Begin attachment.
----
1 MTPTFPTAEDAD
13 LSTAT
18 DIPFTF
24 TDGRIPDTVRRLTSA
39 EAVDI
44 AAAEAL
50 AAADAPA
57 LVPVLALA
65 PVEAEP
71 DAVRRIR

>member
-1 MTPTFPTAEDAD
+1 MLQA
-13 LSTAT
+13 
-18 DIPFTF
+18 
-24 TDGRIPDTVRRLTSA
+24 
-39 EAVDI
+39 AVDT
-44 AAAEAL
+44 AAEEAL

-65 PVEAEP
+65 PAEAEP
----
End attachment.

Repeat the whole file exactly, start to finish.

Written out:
1 MTPTFPTAEDAD
13 LSTAT
18 DIPFTF
24 TDGRIPDTVRRLTSA
39 EAVDI
44 AAAEAL
50 AAADAPA
57 LVPVLALA
65 PVEAEP
71 DAVRRIR

>member
-1 MTPTFPTAEDAD
+1 MLQA
-13 LSTAT
+13 
-18 DIPFTF
+18 
-24 TDGRIPDTVRRLTSA
+24 
-39 EAVDI
+39 AVDT
-44 AAAEAL
+44 AAEEAL

-65 PVEAEP
+65 PAEAEP